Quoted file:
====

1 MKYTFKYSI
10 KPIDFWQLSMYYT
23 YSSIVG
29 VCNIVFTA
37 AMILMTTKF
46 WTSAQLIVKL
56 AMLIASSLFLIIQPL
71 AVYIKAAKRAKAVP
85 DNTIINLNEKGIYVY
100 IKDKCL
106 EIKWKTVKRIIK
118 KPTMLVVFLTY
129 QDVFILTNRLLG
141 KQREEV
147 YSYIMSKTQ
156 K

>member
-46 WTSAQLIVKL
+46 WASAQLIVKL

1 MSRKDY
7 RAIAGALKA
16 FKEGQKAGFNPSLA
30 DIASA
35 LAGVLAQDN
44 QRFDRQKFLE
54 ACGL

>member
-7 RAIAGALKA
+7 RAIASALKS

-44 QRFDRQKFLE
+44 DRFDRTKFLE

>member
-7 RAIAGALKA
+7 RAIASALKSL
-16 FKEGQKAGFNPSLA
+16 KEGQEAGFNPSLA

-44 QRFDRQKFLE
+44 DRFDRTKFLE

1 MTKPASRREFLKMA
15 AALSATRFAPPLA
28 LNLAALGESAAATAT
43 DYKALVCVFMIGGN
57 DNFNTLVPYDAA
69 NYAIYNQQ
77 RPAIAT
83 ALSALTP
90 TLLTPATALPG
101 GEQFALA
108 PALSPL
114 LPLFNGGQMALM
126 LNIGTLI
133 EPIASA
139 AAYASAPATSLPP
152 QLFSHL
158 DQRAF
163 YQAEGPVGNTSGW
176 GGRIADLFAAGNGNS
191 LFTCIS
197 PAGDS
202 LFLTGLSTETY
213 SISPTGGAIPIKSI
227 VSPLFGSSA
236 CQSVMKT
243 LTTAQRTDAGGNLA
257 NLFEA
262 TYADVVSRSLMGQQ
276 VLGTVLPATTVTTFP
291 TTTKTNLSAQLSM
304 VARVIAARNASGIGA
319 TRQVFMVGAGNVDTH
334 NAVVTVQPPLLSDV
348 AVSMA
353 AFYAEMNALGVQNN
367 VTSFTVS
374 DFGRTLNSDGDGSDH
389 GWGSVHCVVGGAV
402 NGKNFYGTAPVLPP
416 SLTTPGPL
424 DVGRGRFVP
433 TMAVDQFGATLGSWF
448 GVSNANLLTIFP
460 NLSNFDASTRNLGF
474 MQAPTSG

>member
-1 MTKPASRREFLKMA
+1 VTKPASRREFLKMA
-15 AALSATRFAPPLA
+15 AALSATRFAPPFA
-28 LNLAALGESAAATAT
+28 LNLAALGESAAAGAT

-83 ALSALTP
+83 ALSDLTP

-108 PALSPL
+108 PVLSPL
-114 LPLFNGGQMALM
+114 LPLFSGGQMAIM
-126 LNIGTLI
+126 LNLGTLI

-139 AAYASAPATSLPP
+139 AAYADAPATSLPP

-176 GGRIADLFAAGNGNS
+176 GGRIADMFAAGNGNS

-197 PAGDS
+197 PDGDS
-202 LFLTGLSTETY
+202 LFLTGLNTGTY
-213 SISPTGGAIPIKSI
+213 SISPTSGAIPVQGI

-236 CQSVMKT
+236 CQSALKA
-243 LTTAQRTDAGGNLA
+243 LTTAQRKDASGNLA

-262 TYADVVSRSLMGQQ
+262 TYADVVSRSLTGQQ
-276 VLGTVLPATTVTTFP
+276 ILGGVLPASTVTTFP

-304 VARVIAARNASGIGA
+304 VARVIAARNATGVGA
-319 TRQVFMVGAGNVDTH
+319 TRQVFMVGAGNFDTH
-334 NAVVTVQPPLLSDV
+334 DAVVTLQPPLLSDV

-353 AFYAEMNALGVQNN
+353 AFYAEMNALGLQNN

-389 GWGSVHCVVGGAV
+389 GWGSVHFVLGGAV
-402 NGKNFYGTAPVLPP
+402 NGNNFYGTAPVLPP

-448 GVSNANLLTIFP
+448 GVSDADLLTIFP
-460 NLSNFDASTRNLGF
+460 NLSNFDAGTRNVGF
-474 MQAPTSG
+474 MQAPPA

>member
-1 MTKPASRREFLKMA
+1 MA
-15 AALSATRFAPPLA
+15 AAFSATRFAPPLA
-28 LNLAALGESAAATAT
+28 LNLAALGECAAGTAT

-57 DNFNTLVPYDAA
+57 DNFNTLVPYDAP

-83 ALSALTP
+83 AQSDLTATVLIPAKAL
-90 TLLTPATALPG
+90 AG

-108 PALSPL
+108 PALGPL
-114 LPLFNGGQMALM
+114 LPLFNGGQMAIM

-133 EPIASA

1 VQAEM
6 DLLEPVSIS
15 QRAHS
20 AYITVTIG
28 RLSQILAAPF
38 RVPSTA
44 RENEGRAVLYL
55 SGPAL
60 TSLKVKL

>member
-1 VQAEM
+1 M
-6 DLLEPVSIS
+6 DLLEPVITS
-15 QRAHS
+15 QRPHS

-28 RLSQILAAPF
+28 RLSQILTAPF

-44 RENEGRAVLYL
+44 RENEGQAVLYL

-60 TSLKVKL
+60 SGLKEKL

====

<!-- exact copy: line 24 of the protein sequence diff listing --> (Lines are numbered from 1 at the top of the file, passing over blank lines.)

35 LAGVLAQDN